Cameron Huddleston: 7 Ways to Save on Home Decor

The Kosher Gourmet by Steve Petusevsky Exploring ingredients as edible-stuffed containers (TWO RECIPES + TIPS & TECHINQUES)

Jewish World Review Sept. 11, 2007 / 29 Elul, 5767

Do your homework before home repairs

By Vicki Lee Parker

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http://www.JewishWorldReview.com | (MCT) So often in this column I have preached due diligence. Before signing any contract, particularly ones involving home improvement and home repair jobs, check out the business or handyman you're considering. Just when I think I dare not go there again, I get an e-mail from Shea Denning and realize that the warning bears repeating.

Denning is an assistant professor of public law and government at the University of North Carolina at Chapel Hill.

Earlier this year, she hired a local building contractor to remodel her basement. He was recommended by an old college friend, so she didn't bother to thoroughly investigate his background. For example, she didn't check to see if his company was licensed with the N.C. Licensing Board for General Contractors. She eventually learned that he wasn't.

"Frankly, I just assumed that he wouldn't be bidding on the job if he didn't have a license," Denning said.

He estimated the job would cost about $60,000 and asked for 40 percent up front.

Denning paid the $24,000 and waited for the work to start. That was May.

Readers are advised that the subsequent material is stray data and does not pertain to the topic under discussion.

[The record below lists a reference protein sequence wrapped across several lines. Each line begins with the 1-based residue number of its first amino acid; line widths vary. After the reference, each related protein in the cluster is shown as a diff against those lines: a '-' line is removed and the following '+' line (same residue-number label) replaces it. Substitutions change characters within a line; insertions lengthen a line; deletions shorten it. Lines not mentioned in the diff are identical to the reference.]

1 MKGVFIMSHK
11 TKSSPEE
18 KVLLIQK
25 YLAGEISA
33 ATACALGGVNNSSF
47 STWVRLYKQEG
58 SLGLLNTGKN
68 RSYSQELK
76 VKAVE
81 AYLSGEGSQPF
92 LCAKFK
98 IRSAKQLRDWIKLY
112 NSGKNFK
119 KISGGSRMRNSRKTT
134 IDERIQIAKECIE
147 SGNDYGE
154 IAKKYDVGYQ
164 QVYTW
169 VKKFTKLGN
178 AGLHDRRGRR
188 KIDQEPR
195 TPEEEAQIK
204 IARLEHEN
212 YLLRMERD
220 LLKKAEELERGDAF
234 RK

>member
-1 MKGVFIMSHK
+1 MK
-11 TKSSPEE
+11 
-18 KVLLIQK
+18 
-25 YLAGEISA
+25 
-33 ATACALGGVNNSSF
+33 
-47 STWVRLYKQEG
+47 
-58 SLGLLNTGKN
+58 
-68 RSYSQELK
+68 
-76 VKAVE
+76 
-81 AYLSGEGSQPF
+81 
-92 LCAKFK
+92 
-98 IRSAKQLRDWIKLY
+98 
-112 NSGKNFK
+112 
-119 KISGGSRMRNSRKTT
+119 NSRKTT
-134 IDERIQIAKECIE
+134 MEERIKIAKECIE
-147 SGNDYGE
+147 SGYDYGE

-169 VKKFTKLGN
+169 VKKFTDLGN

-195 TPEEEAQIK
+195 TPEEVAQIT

She's still waiting.

Denning admits that she should have known better. She wanted to share her story to remind others to do their homework.

The first thing you should know is that there are far more honest building contractors than dishonest ones. And they are willing to provide all the necessary documents, certifications and references that the consumer needs to make a sound business decision.

"If they are not willing to provide references, just dismiss them immediately," said Therese Crahan, executive director of the National Association of Homebuilders.

Terri Pullen, co-owner of Pullen Construction in Raleigh, N.C., said that too often people want the work to begin immediately and they don't take the time to find out who they are working with.

"People have got to slow down," said Pullen. "They just need to do the common sense thing and take the time to go through the references."

So if you are planning to have renovations done to your home, before hiring the contractor:

  • Call your state's licensing board for general contractors to make sure the license is current and there are no complaints against the business.